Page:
What is Antimicrobial Resistance (AMR)?

Antimicrobial resistance (AMR) occurs when germs, bacteria, and fungi develop the ability to resist drugs intended to control and eliminate them.

This situation poses a threat to patients, as infections that are resistant and difficult to treat can be fatal in some cases.

A new peer-reviewed report published in The Lancet Regional Health- Americas has linked 569,000 deaths to antimicrobial resistance in all 35 countries of the WHO Region of the Americas.

Antimicrobial resistance happens when microbes become resistant to treatments like antibiotics due to frequent exposure. Antibiotic use is a major cause of AMR, as it can lead to the death of some bacteria while allowing resistant ones to become more common. Overuse of antibiotics can further contribute to bacteria becoming resistant.

AMR mechanisms fall into four main categories: limiting drug uptake, modifying a drug target, inactivating a drug, and active drug efflux. Overuse of antibiotics in healthcare and livestock, as well as pollution from pharmaceuticals, agriculture, and waste management, are major contributors to Antimicrobial Resistance (AMR).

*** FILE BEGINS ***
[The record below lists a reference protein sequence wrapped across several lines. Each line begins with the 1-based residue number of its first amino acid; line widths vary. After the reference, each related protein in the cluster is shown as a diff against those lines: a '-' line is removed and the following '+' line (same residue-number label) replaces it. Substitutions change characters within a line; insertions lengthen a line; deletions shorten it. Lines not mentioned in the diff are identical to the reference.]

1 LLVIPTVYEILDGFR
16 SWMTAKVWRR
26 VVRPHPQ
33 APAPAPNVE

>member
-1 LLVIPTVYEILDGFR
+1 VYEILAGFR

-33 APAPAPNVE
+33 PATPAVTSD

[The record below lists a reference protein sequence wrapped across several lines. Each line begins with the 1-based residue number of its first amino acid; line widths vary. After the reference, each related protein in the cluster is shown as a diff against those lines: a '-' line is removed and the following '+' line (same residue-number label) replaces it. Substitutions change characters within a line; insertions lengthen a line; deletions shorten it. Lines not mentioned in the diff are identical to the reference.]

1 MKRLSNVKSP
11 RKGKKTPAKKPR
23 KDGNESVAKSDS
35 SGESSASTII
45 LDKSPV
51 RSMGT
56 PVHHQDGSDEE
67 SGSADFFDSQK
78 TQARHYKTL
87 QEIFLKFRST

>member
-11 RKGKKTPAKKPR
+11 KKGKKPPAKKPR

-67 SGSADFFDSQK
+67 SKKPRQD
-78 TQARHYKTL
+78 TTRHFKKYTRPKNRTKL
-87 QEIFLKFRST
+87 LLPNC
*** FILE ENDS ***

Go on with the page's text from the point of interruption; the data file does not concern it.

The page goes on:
The Lancet report highlights that AMR is an urgent global public health threat, causing at least 1.27 million deaths globally and nearly 5 million deaths in 2019. It also notes that the United States of America sees over 2.8 million antimicrobial-resistant infections each year.

Calls have been amplified from diverse stakeholders for urgent action on the use of only prescribed drugs and regulation of over-the-counter buying of medicines by patients for medicinal purposes.

The push for control of AMR also extends to the food safety sector, where research has shown that some poultry and livestock farmers use antibiotics in their animals, leading to resistance among humans when consumed.

AMR has been declared a global danger to humanity, prompting voiced concerns for action to mitigate its effects and save lives.

As echoed by the United Nations Environment Programme (UNEP), the judicious use of antimicrobials in healthcare and agriculture, combined with a ‘one health’ approach that integrates human, animal, and environmental health, can effectively mitigate the spread of antimicrobial resistance.

Leave a reply